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1000 Playwright Interviews The first interview I posted was on June 3, 2009.  It was Jimmy Comtois.  I decided I would start interview...

Jun 18, 2013

I Interview Playwrights Part 591: Matthew-Lee Erlbach

Matthew-Lee Erlbach
Hometown: Chicago (Rogers Park to be exact)

Current Town: NYC

Q:  Tell me about your upcoming shows.

A:  Two shows, so very opposite:

My play HANDBOOK FOR AN AMERICAN REVOLUTIONARY, going up Off-Broadway at GYM at Judson in July is a play I've been working on for a few years. I spent some time traveling around the country meeting and/or being embedded with/ chased by some incredible people: migrant workers, white nationalists, green anarchists, Mennonites, soldiers, lobbyists, and then some. So, the play is inspired by these ordinary citizens in extraordinary circumstances, these Davids vs Goliaths whose battles are reshaping this nation today. Basically, if VICE were to do a play, it would be something like this. And while it might sound political, it's actually very personal. And funny. Also, it's directed by the amazing Tony Speciale who's just a great collaborator. The whole team around this couldn't more hard-working and supportive.

My other play, EAGER TO LOSE, is a burlesque farce in rhyming verse, which opens at Ars Nova in October. It's a sexy, fun, and exciting romp starring Tansy (who if you don't know yet, you'll soon fall in love with) and directed by Wes Grantom and Portia Krieger. It is a very unique theatrical experience about love, lust, and loyalty, that weaves a lot of rich textures from heightened language and rhyming verse to burlesque to some vaudeville to live music to let's see what else we discover before opening. There's incredible talent involved and we're all looking forward to getting it in front of an audience. We've been developing it for the past couple years (man, time flies) at Ars Nova, who have been so smart, generous, just plain awesome throughout our development.

Q:  What else are you working on?

A:  I'm working on some fun new stuff at Nickelodeon; I created a fun retro-techno adult overnight block that will be premiering sometime in the summer or fall. The date keeps getting pushed so I'm hoping it happens soon because it's burning a hole in my pocket right now. Beyond that, I'm developing a half-hour comedy with Locomotive Film, starring Carrie Preston and a one-hour drama with Cineflix, which I'm very excited about. Theatre-wise, I'm revising a new play directed by Michael Berresse and am currently working on a two-part dark comedy verse play called KING GEORGE, III, Parts One and Two. It has some haunting and forgotten African slave music and Mohawk music.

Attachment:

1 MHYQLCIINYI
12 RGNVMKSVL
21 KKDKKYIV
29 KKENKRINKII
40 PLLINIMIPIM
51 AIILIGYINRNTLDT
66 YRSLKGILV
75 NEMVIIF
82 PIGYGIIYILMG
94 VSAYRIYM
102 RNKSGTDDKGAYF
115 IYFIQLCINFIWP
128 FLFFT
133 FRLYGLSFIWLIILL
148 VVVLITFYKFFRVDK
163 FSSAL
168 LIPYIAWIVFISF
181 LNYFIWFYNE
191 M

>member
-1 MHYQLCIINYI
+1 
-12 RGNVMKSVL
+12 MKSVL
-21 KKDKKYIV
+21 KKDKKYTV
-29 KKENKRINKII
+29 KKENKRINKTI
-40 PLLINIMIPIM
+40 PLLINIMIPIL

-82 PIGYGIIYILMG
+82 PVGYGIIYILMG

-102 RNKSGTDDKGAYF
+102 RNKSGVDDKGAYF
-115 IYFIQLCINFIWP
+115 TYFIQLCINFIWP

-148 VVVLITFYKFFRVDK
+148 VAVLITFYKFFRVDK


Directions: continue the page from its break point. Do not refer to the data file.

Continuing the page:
Q:  Tell me, if you will, a story from your childhood that explains who you are as a writer or as a person.

A:  When I was in high school--if theatre, music, and being the soft-spoken white member of an African liberation group on the South Side of Chicago weren't already enough--I started an SDS (Students for a Democratic Society) chapter. I learned that Sodexho Marriott, who serviced our cafeteria, was also a major investor in private prisons. I had just learned about the for-profit private prison industry and was pretty shocked that such a thing even existed. So, naturally, we initiated a boycott of the cafeteria and we handed out information on their connection with private prisons. But even more naturally, we carried around watermelons to all our classes. Sure, let me explain--and keep in mind I was in high school: the watermelon symbolized the for-profit prison industry: the striped green skin represented the economic prison bars/ money, the delicious flesh was the prison industry, and the seeds were all the minor offense prisoners stuck inside…yeah, I know. Anyway, the point was to invite conversation about the watermelon, tell our classmates about the issue, and get the offenders out of our school. At the end of our week of action, we served the watermelon to everyone. And there you have the Great Watermelon Rebellion of 2001. I still want the same things. I just don't use watermelons anymore.

Q:  If you could change one thing about theater, what would it be?

A:  Access.

Q:  Who are or were your theatrical heroes?

A:  Ed Bullins, Chekhov, Moliere, Odets, Shakespeare, Geroge C Wolfe. And separately, Tracey Letts. I grew up watching him as an actor and playwright and it's an understatement to say how much he's influenced me.

Q:  What kind of theater excites you?

A:  Man, I love theatre that grips my heart. I get excited when I'm struck emotionally because now I have to deal with something. Now if that theatre can strike my brain equally as hard, then call it a night, I'm done for. I've only been left speechless a few times in the theatre, Fiona Shaw's MEDEA, Steppenwolf's PILLOWMAN, and the recent NORMAL HEART revival. Also, Jackie Sibblies Drury's amazing play We are Proud to Present…(for short), left you sitting there with all this shit. And it was awesome. And brave. And surprising. And provocative. And that whole experience was all just so well-crafted. I am a big fan of hers and the way she thinks and collaborates. She really excites me.

Q:  What advice do you have for playwrights just starting out?

A:  Well, being a playwright just starting out myself, all I can offer is to keep writing, do everything you can that has nothing to do with theatre, and get your work up by any means necessary.

Q:  Plugs, please:

A:  My friend Isaac Oliver is a brilliant writer working on a new book. He performs his show at Ars Nova and you should find out when and go see it. And then buy his book.

Also, the Amoralists are doing some pretty exciting work this summer, very much worth seeing.

As for me, come see my plays. I'd love to share my work with you.

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